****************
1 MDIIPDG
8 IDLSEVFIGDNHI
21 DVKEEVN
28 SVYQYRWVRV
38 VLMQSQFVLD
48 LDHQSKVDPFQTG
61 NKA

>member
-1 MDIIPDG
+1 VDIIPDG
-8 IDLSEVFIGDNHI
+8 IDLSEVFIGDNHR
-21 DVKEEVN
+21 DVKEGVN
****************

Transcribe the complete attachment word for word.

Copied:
1 MDIIPDG
8 IDLSEVFIGDNHI
21 DVKEEVN
28 SVYQYRWVRV
38 VLMQSQFVLD
48 LDHQSKVDPFQTG
61 NKA

>member
-1 MDIIPDG
+1 VDIIPDG
-8 IDLSEVFIGDNHI
+8 IDLSEVFIGDNHR
-21 DVKEEVN
+21 DVKEGVN